A sexy and humorous romp, looking at the work of a pioneering, brave but sometimes deeply flawed group of scientists who have been peering into our sex lives for the past 100 years.
Over the course of three episodes, The Sex Researchers investigate how science has tried to understand how the opposite sex works and whether men and women are turned on in different ways. In the 50’s Gynaecologist Bill Masters teamed up with his secretary Virginia Johnson to take a more rigorous look, together they recorded 10,000 orgasms in their laboratory.
We examine whether science helps us to have better sex and look back at science’s sometimes unhealthy obsession with sex. From Dr Kellogg who produced his famously bland breakfast cereals to reduce libido to try and stop boys masturbating to the strange work of Wilhem Reich who became convinced that he could measure a new form of energy called ‘Orgon’ created by the power of the orgasm. We also look at the highly regarded work of Serge Voronoff who rejuvenated old men by surgically attaching slivers of monkey testicles to their scrotums.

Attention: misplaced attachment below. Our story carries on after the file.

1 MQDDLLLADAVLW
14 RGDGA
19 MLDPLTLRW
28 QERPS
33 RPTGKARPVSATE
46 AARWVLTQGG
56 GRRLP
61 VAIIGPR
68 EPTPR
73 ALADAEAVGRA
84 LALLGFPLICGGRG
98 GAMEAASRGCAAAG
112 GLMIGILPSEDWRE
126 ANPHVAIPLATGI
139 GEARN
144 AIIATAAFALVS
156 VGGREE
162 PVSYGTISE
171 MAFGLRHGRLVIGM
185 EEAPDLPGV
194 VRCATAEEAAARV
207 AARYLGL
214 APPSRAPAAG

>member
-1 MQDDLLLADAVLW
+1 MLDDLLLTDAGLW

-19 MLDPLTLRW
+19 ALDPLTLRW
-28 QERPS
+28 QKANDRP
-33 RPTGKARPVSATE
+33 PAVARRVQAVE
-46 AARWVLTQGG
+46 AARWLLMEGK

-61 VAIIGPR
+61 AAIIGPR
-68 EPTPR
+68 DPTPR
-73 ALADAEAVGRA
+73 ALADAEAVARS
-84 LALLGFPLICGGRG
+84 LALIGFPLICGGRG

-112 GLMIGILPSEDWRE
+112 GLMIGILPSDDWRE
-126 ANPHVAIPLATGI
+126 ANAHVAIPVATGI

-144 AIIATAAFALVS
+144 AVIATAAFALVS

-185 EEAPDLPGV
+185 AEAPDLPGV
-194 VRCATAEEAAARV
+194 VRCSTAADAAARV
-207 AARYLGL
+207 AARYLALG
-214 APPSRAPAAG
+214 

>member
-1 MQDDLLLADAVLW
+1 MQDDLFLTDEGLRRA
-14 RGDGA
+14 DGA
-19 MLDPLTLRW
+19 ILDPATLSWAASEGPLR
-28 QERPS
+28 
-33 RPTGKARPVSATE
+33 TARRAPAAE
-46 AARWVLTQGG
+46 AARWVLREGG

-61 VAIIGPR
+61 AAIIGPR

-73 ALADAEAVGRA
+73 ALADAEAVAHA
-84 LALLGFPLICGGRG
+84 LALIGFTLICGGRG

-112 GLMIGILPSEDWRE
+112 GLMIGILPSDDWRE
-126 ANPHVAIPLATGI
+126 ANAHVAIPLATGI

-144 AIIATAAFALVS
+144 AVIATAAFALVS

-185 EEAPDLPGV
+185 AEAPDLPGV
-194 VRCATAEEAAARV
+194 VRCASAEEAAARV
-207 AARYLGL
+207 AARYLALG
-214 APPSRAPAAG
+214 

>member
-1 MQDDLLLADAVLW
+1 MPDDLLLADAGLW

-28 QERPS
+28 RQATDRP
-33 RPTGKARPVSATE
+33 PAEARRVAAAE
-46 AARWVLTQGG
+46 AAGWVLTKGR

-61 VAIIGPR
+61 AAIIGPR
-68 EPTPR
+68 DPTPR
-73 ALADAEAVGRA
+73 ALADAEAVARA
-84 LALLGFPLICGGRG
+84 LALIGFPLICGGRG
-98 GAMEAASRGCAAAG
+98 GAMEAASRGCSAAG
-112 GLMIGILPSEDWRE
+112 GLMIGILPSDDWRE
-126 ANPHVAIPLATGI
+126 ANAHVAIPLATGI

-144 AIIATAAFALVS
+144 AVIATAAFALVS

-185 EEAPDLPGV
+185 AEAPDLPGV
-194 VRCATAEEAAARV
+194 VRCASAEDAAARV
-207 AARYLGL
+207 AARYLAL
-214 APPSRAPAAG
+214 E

Science is now a little more successful when it comes to interfering with our sex lives. Viagra was a medical intervention that worked. But its popularity could be having some undesirable effects. The Sex Researchers look at a new study that shows how unprescribed, recreational use of Viagra could in fact be giving men impotence problems when they didn’t have them before.
There are helpful tips too about finding the perfect sex partner and on what is considered to be ‘normal.’ Homosexuality in particular has moved from being a criminal offence to an accepted part of human sexuality. And the sex researchers try to find out if gay men are normal – to trying to find out why they’re different. One recent study is aiming to work out if it really is possible to pick out a gay man in a crowd – does the ‘gaydar’ really exist?